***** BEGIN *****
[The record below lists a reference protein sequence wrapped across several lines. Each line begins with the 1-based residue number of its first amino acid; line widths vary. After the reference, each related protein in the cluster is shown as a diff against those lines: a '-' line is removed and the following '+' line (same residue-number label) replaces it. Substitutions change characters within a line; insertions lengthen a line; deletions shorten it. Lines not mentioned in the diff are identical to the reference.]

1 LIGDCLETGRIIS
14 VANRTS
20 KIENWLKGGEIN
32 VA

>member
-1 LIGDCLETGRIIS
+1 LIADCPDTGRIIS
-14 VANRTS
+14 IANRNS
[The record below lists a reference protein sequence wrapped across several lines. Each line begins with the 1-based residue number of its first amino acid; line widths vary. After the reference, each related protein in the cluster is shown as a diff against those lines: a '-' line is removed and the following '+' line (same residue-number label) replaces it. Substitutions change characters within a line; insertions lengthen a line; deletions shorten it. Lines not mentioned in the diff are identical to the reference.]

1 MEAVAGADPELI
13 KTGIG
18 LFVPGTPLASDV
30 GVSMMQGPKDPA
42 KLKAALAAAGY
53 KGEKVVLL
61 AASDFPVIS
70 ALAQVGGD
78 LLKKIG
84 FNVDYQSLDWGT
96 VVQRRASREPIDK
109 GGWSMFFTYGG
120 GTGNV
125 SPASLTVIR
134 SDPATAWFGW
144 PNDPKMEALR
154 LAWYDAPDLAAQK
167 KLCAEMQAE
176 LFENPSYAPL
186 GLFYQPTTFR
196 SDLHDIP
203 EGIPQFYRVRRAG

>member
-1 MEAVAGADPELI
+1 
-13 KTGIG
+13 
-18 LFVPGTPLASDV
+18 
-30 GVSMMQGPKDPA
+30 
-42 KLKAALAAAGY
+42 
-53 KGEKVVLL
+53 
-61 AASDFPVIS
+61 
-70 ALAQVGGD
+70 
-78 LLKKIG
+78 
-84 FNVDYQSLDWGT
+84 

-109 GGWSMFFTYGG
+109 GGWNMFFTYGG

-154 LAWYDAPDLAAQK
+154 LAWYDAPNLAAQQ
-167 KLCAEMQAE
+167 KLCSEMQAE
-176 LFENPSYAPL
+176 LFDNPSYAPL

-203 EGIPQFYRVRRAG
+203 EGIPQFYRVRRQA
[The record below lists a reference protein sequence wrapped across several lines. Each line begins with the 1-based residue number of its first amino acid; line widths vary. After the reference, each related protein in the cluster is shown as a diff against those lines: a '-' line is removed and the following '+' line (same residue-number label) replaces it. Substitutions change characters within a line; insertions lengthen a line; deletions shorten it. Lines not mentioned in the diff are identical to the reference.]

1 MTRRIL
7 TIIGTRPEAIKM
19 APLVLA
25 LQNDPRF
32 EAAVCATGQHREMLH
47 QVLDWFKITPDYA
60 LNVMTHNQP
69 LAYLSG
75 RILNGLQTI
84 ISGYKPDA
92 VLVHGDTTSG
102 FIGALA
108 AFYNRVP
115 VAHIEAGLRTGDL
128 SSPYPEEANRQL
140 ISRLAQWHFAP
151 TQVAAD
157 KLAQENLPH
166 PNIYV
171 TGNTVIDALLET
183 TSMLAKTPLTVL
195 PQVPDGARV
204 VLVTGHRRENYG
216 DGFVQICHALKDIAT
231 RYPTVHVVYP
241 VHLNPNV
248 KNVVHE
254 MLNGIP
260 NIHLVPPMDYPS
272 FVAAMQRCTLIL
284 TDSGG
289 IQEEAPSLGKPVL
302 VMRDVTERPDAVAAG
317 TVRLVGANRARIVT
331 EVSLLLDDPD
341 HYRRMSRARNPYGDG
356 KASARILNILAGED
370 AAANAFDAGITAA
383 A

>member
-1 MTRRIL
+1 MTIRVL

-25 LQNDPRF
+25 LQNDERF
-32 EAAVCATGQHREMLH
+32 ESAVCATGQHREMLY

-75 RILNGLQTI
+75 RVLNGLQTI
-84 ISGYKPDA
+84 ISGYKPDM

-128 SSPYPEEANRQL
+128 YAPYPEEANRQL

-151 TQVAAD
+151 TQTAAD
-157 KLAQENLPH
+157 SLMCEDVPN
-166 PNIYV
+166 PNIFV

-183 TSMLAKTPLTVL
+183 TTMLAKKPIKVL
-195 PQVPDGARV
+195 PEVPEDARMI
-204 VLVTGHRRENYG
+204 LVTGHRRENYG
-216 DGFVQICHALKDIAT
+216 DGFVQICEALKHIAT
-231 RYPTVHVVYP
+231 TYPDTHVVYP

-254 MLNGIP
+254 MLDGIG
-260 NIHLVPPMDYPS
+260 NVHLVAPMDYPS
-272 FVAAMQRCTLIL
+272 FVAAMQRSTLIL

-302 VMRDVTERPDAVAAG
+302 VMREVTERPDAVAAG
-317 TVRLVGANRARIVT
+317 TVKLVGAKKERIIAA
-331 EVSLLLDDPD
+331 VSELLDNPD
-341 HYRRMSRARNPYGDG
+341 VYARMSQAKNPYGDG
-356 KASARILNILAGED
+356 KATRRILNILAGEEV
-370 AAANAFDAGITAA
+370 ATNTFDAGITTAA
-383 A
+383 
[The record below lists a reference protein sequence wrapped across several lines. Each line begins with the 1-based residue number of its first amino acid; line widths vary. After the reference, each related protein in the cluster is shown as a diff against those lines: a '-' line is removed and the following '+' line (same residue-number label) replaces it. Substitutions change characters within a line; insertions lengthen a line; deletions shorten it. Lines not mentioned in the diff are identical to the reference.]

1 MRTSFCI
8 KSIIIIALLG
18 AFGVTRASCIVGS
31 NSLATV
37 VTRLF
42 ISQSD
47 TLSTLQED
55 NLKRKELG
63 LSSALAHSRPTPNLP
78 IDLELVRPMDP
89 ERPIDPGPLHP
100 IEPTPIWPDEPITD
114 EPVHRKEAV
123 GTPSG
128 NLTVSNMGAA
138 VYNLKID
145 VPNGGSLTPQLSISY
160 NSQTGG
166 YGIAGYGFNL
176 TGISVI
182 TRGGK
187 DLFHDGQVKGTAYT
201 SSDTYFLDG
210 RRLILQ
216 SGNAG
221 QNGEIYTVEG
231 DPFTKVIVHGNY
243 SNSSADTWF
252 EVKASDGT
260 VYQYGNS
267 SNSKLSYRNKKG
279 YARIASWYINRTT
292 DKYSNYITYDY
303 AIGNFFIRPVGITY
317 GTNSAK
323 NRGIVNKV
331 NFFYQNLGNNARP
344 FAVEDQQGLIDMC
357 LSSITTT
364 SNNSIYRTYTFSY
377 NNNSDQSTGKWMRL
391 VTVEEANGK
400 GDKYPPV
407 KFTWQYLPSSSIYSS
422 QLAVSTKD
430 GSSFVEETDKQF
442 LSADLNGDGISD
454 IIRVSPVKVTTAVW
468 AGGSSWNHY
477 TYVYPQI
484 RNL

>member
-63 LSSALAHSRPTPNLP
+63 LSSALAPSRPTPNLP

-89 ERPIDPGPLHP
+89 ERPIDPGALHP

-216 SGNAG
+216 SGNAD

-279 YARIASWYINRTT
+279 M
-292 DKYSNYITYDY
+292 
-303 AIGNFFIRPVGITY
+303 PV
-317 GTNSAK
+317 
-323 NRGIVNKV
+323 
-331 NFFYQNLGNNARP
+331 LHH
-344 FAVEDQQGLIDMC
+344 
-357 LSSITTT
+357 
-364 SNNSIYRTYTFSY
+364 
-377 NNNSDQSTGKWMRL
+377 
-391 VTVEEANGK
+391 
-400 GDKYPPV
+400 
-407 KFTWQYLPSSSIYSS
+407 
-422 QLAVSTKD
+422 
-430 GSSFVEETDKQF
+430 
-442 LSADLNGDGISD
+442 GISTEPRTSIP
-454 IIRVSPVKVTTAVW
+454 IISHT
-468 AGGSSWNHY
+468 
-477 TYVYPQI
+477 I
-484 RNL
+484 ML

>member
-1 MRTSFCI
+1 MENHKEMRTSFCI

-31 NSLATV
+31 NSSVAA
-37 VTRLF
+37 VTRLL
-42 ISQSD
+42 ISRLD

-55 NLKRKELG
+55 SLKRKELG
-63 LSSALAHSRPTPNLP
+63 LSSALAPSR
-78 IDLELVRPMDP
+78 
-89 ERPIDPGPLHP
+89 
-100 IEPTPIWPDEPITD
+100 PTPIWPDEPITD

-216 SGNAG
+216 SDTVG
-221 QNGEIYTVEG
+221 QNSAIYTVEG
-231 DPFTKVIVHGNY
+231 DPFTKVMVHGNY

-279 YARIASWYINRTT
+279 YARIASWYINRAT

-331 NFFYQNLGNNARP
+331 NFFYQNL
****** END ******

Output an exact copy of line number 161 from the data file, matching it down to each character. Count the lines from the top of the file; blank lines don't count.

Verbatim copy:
47 TLSTLQED